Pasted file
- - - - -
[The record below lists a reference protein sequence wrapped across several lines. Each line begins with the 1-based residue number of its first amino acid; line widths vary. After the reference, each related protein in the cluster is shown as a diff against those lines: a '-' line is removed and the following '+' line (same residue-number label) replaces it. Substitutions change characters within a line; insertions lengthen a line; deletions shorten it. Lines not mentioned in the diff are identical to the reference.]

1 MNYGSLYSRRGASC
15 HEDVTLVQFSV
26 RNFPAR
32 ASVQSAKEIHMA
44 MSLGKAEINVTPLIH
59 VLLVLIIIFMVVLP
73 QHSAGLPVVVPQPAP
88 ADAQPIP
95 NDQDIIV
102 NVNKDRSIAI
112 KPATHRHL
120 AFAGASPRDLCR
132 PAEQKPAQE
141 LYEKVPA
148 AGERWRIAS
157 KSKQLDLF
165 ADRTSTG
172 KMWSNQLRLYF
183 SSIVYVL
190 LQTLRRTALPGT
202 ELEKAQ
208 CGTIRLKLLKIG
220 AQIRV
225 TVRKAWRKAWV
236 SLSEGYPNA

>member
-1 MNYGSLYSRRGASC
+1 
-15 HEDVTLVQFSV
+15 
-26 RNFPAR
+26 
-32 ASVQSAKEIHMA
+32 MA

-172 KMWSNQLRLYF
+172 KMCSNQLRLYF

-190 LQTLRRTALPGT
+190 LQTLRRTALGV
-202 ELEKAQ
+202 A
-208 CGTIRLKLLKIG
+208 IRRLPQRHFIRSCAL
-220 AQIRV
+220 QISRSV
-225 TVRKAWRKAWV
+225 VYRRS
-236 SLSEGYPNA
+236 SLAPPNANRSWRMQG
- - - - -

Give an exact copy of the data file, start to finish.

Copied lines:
[The record below lists a reference protein sequence wrapped across several lines. Each line begins with the 1-based residue number of its first amino acid; line widths vary. After the reference, each related protein in the cluster is shown as a diff against those lines: a '-' line is removed and the following '+' line (same residue-number label) replaces it. Substitutions change characters within a line; insertions lengthen a line; deletions shorten it. Lines not mentioned in the diff are identical to the reference.]

1 MNYGSLYSRRGASC
15 HEDVTLVQFSV
26 RNFPAR
32 ASVQSAKEIHMA
44 MSLGKAEINVTPLIH
59 VLLVLIIIFMVVLP
73 QHSAGLPVVVPQPAP
88 ADAQPIP
95 NDQDIIV
102 NVNKDRSIAI
112 KPATHRHL
120 AFAGASPRDLCR
132 PAEQKPAQE
141 LYEKVPA
148 AGERWRIAS
157 KSKQLDLF
165 ADRTSTG
172 KMWSNQLRLYF
183 SSIVYVL
190 LQTLRRTALPGT
202 ELEKAQ
208 CGTIRLKLLKIG
220 AQIRV
225 TVRKAWRKAWV
236 SLSEGYPNA

>member
-1 MNYGSLYSRRGASC
+1 
-15 HEDVTLVQFSV
+15 
-26 RNFPAR
+26 
-32 ASVQSAKEIHMA
+32 MA

-172 KMWSNQLRLYF
+172 KMCSNQLRLYF

-190 LQTLRRTALPGT
+190 LQTLRRTALGV
-202 ELEKAQ
+202 A
-208 CGTIRLKLLKIG
+208 IRRLPQRHFIRSCAL
-220 AQIRV
+220 QISRSV
-225 TVRKAWRKAWV
+225 VYRRS
-236 SLSEGYPNA
+236 SLAPPNANRSWRMQG